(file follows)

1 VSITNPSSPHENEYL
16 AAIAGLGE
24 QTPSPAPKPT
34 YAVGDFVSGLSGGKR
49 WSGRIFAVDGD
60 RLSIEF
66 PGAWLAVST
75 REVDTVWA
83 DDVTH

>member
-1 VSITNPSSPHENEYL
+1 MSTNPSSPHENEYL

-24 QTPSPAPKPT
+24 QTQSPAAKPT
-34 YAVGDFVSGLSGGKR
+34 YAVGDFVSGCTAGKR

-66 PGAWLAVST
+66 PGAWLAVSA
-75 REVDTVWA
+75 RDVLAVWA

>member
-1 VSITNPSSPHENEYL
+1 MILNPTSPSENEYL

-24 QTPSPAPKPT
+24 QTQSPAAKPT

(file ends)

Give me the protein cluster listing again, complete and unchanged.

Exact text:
1 VSITNPSSPHENEYL
16 AAIAGLGE
24 QTPSPAPKPT
34 YAVGDFVSGLSGGKR
49 WSGRIFAVDGD
60 RLSIEF
66 PGAWLAVST
75 REVDTVWA
83 DDVTH

>member
-1 VSITNPSSPHENEYL
+1 MSTNPSSPHENEYL

-24 QTPSPAPKPT
+24 QTQSPAAKPT
-34 YAVGDFVSGLSGGKR
+34 YAVGDFVSGCTAGKR

-66 PGAWLAVST
+66 PGAWLAVSA
-75 REVDTVWA
+75 RDVLAVWA

>member
-1 VSITNPSSPHENEYL
+1 MILNPTSPSENEYL

-24 QTPSPAPKPT
+24 QTQSPAAKPT